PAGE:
In 1818, Montreuil becomes much more prosperous than it has previously been, thanks to a mysterious stranger, M. Madeleine, who has established a flourishing industry that he runs not only efficiently but with much humanity. He has become a father to his workers and to the whole community. His unfailing generosity has won him the post of mayor.
In 1821, a shadow is cast on M. Madeleine's good fortune. The local paper carries the announcement of M. Myriel's death. The next day, Madeleine appears dressed in black with a mourning band in his hat.
Somewhat later, M. Madeleine endears himself further to the town by a heroic exploit. As he walks down the street, he sees one of his few enemies, Father Fauchelevent, caught under the wheels of his own cart. Immediate action is imperative. Madeleine offers a generous reward to induce the bystanders to lift the carriage, but the task requires Herculean strength and no one will volunteer. Faced with Fauchelevent's imminent death, Madeleine reluctantly undertakes the rescue himself and in one supreme effort manages to lift the carriage sufficiently to free the victim.
Paradoxically, Madeleine's heroism is to have ominous results for himself. It awakens the suspicions of his chief of police, Inspector Javert, for Madeleine's strength reminds him of Jean Valjean, an ex-convict he had known in Toulon.
This Javert is described at some length by Hugo. He is the epitome of the devoted police officer, incorruptible and relentless. He renders blind obedience to all constituted authority and by the same token condemns any and all lawbreakers to legal damnation.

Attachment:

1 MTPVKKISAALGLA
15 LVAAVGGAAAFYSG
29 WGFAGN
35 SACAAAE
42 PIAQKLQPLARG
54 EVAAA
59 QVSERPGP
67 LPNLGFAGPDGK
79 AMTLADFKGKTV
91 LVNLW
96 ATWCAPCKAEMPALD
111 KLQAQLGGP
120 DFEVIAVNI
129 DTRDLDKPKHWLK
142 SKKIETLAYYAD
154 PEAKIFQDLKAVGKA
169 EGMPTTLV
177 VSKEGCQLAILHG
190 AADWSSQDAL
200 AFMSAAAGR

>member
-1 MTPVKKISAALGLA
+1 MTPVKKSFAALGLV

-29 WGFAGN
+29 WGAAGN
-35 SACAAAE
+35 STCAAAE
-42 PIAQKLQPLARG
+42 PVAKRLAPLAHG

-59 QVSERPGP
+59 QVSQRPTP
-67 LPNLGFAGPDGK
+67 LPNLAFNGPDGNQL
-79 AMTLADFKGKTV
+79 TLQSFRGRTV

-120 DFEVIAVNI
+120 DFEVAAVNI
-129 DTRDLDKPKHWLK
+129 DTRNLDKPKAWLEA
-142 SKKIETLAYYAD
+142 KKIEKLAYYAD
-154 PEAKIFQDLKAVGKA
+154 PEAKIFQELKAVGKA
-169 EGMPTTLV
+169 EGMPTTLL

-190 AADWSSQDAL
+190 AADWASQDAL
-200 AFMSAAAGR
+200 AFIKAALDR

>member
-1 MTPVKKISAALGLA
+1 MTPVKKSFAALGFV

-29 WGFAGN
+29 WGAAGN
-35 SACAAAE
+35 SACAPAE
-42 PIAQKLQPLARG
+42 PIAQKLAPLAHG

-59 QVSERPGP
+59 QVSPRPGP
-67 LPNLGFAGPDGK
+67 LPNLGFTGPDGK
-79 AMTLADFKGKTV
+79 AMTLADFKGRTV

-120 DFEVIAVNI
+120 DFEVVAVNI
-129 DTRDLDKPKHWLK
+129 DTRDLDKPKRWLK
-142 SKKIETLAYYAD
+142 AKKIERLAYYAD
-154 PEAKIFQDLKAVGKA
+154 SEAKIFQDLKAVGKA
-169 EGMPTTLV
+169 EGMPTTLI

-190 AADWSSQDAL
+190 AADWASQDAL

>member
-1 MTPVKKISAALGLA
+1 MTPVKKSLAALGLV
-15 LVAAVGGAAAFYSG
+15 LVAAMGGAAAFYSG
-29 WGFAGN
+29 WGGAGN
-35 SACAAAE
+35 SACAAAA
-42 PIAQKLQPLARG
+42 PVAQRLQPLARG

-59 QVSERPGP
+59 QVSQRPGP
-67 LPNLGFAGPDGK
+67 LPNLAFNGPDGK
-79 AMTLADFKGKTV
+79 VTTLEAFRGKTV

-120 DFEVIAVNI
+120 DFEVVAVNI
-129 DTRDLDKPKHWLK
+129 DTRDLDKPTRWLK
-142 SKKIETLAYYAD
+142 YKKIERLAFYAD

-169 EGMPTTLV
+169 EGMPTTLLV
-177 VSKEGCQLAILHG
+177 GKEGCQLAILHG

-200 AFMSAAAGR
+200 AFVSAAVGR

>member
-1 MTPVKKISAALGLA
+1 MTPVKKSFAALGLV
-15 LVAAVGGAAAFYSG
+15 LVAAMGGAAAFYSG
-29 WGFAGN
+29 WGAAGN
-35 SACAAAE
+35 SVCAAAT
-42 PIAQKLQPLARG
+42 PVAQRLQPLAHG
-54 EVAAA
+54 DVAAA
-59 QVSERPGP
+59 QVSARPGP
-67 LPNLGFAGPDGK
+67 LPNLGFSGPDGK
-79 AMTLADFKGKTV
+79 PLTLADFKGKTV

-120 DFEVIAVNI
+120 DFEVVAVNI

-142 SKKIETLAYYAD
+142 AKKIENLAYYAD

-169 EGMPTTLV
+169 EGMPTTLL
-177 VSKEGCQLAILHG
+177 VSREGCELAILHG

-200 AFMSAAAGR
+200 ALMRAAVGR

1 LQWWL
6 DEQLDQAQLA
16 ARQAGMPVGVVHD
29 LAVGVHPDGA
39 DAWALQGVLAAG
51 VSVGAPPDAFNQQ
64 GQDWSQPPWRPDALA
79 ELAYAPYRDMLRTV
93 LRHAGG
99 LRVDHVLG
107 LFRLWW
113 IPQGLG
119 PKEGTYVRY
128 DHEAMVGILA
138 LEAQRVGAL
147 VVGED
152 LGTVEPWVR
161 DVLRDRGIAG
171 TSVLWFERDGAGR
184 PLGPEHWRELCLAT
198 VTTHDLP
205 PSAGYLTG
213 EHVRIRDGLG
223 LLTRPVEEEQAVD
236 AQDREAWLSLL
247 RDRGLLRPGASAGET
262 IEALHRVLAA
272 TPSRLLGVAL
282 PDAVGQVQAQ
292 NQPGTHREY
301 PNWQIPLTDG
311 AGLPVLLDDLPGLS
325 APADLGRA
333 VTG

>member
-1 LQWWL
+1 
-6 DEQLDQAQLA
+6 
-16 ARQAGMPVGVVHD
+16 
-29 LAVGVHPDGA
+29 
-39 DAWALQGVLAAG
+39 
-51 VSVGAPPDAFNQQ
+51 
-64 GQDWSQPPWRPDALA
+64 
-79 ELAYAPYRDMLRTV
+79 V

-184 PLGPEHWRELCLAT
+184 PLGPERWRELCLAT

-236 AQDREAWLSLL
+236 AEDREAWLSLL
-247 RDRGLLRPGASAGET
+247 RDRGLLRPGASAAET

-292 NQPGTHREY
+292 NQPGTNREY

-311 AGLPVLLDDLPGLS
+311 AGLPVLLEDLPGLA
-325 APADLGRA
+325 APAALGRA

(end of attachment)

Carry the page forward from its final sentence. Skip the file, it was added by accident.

The transformation of Jean Valjean into M. Madeleine is improbable, coincidental, and comes out of the same formula box as The Count of Monte Cristo; nevertheless, it is psychologically and artistically satisfying. We recognize, as Hugo does, that it is not enough for Jean Valjean to have experienced a spiritual conversion; this conversion must be tested in action, and the wider the field of action, the more satisfactory the test.
In any case, Hugo makes it clear that this transformation is not intended to be a happy ending. Jean Valjean is still in jeopardy, still, like Fantine, at a halfway house, as is shown by the presence of Javert.
Once every few hundred years, an author manages to delineate a character at once so individual and so universal that he becomes a new archetype in literature. Chaucer developed Pandarus; Victor Hugo created Javert. With consummate artistry, Hugo blends Javert's history, his external appearance, and his inner nature to paint for us an unforgettable and terrifying portrait of a man-bloodhound, an inexorable and incorruptible police agent — a contradiction in terms in those days, when police forces were largely made up of "mouchards," or informers themselves involved in the criminal world.
What is most terrifying about Javert, however, is neither his persistence nor his purity but the fact that like a robot he decides always according to the letter of the law and not its spirit. Because of this, he makes both Fantine and Jean Valjean suffer acutely, but in the long run their weakness proves spiritual strength, and Javert's strength a spiritual weakness.